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Cisco, AeroScout Team to Market WiFi RFID
Cisco Systems continues to fill out its RFID portfolio by releasing a new asset tracking system that uses WiFi wireless LANs and Cisco's Wireless Location Appliance with active RFID tags and software provided by AeroScout.
Feb 02, 2007—This article was originally published by RFID Update.
February 2, 2007—Cisco Systems and AeroScout are co-marketing a system that uses active RFID tags and 802.11-standard wireless networks to track assets. The companies have collaborated before and the technology components have been available, but the new packaged solution, combined with Cisco's reach, are sure to raise enterprise interest and awareness for real-time asset tracking.
The WiFi Asset Tracking solution was formally announced this week at the RFID-ROI Summit in London. The system uses standard 802.11b or 802.11g access points to read AeroScout's proprietary active RFID tags to track tagged items in real time. The system includes the Cisco 2700 Series Wireless Location Appliance, which calculates the tag location based on wireless signal strength, plus other Cisco wireless network infrastructure equipment and AeroScout's MobileView software.
"Unlike typical active RFID technology, our system uses a wireless LAN access point as the reader," AeroScout Marketing Director Josh Slobin told RFID Update. "The big benefit is that the customer does not have to install a separate infrastructure of RFID readers." Other wireless LAN functions continue operating while the locating system is in use.
AeroScout and Cisco are jointly marketing the system to the aerospace, automotive, mining, and semiconductor manufacturing industries.
"The common bond in these industries is to reduce all unnecessary costs, and transform operations to be as lean as possible," said Slobin. "We help companies cut costs by saving time spent looking for equipment. In some manufacturing environments where something unique or custom is being built, if you can't find something, everything stops."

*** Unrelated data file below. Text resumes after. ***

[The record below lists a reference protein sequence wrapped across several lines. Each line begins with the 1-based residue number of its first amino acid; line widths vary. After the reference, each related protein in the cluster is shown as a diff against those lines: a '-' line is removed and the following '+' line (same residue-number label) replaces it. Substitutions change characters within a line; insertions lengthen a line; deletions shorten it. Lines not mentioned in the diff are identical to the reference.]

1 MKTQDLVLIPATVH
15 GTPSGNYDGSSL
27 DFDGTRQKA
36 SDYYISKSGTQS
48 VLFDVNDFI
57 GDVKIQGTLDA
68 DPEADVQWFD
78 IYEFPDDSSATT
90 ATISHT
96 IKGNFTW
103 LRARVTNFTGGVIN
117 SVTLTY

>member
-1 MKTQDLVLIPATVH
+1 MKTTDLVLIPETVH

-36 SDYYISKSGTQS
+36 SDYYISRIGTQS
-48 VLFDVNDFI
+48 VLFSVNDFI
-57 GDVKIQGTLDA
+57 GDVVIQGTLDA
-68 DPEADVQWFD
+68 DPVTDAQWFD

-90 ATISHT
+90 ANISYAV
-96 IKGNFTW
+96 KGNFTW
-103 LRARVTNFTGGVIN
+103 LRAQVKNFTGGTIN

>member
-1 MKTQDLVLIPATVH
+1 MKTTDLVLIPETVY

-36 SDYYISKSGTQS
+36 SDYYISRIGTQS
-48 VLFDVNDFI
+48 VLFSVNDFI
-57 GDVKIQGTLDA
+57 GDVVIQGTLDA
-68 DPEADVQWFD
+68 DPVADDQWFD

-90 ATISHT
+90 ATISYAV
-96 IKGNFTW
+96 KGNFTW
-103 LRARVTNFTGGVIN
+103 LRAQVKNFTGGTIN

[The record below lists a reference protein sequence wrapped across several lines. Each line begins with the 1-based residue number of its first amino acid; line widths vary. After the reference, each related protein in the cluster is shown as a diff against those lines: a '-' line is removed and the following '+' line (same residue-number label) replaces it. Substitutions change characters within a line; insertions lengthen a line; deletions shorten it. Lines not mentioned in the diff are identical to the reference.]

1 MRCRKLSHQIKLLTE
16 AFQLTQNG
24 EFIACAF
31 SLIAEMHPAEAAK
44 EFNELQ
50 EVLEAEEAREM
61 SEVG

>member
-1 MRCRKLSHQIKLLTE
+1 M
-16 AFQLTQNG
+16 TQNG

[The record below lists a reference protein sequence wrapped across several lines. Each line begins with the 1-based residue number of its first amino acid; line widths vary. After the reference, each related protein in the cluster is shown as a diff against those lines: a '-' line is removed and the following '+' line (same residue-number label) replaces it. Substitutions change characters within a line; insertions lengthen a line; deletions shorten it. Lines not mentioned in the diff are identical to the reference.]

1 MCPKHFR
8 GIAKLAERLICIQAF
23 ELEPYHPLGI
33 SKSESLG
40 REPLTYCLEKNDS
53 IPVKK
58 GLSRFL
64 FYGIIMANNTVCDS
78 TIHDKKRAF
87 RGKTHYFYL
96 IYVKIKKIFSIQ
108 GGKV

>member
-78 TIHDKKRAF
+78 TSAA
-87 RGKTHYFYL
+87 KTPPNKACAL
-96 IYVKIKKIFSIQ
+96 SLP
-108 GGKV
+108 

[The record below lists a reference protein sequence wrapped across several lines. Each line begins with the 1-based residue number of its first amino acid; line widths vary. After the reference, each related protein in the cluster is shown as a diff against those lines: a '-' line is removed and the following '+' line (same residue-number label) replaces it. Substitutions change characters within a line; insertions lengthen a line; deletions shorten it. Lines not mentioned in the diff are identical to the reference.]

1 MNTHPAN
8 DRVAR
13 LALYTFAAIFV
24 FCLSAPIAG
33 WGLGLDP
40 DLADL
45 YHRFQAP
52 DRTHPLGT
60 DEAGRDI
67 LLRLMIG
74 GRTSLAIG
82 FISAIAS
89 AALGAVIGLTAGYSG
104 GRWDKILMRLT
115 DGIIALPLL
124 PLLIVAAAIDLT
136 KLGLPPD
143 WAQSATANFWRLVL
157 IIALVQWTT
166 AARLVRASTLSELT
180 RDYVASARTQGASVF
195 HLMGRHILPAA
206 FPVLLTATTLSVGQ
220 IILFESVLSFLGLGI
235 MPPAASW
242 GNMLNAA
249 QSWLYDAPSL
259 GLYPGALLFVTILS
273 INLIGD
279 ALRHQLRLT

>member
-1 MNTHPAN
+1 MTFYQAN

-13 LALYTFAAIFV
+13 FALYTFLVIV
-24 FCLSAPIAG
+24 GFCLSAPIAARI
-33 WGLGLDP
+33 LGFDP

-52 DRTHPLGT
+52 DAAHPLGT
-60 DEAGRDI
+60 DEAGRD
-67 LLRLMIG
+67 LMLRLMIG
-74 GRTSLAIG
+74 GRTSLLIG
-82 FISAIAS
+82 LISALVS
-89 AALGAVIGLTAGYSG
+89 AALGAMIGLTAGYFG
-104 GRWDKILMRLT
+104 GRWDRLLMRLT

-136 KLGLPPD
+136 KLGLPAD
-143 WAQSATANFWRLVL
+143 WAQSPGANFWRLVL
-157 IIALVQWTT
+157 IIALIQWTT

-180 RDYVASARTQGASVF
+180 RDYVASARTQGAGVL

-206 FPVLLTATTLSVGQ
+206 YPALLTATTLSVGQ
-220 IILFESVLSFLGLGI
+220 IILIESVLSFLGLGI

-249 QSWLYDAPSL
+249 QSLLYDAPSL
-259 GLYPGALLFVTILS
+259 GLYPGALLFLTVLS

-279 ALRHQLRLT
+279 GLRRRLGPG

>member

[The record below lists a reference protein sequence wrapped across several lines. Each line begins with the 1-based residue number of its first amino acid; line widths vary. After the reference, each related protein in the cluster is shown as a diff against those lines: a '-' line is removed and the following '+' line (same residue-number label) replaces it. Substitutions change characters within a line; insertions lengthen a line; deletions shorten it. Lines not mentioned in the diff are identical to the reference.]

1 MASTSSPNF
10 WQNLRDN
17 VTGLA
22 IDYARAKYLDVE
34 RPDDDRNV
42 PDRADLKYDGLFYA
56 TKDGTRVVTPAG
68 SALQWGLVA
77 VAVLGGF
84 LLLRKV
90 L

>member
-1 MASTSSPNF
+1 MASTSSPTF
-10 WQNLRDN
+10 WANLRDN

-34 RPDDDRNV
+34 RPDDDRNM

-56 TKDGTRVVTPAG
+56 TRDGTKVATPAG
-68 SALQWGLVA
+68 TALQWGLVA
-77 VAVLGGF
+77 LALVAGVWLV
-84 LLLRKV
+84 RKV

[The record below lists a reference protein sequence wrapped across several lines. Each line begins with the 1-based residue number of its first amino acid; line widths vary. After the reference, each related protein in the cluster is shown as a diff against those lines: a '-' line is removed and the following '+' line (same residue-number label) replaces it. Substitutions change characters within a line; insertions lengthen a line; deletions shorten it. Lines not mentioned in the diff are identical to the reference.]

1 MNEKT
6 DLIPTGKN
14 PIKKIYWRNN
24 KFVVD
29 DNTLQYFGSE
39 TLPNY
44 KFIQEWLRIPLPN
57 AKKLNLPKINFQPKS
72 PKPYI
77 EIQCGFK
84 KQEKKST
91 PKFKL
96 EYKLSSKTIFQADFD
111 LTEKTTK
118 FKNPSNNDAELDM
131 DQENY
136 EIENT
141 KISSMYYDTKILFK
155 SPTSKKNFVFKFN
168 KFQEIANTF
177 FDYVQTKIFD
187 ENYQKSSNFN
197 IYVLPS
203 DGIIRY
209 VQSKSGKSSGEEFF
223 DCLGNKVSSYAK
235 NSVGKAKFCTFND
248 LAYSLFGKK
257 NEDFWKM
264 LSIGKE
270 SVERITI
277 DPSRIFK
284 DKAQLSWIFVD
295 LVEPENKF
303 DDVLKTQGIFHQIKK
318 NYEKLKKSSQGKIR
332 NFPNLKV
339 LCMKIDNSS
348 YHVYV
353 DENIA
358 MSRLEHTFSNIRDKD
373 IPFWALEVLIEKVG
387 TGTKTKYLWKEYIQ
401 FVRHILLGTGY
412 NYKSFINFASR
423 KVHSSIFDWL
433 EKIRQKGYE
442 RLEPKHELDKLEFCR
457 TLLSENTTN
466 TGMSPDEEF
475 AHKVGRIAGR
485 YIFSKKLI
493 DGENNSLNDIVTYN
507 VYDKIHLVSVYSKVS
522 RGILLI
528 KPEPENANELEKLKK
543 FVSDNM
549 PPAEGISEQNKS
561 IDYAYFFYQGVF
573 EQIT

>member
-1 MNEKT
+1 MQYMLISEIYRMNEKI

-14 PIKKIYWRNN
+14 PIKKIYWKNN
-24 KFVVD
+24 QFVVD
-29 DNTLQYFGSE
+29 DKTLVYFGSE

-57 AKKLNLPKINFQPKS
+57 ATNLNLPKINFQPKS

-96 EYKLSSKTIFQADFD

Slobin confirmed that one AeroScout-Cisco joint customer reported the locating system saves it $1 million each time it prevents an incident. In mining, the system is used to identify the location of miners below ground, an invaluable safety enhancement.
AeroScout also has strong sales in healthcare and has a joint marketing agreement with Philips Medical Systems for that industry. Slobin said healthcare was an early adopter of WiFi based real-time location system (RTLS) technology, and that adoption grew quickly after large companies entered the market. He expects Cisco's presence to have a similar effect on manufacturing.
"A big company really can spur the market," said Slobin. "Manufacturing is a large untapped market with many real problems that active RFID tracking can solve. We believe 2007 will be an incredibly strong year for manufacturing."
Market researchers tend to agree, with robust growth predictions for RTLS and active RFID in manufacturing and other sectors. (See "Cover Your Assets" in Top 10 RFID Trends of 2006, Part 1 for various views and market projections.)
Meanwhile Cisco continues to position itself to benefit from growth in multiple RFID segments. Its Wireless Location Appliance is used to track location and asset utilization for a "forklift of the future" that Intermec announced last year. Cisco also released an appliance that sits on a network (wired or wireless) and performs middleware-type services for data collected by RFID (see A Primer on Types of RFID Middleware). One year ago yesterday, passive RFID reader manufacturer ThingMagic announced Cisco invested an undisclosed sum in the company (see Cisco Invests in ThingMagic).
Read the announcement from Cisco
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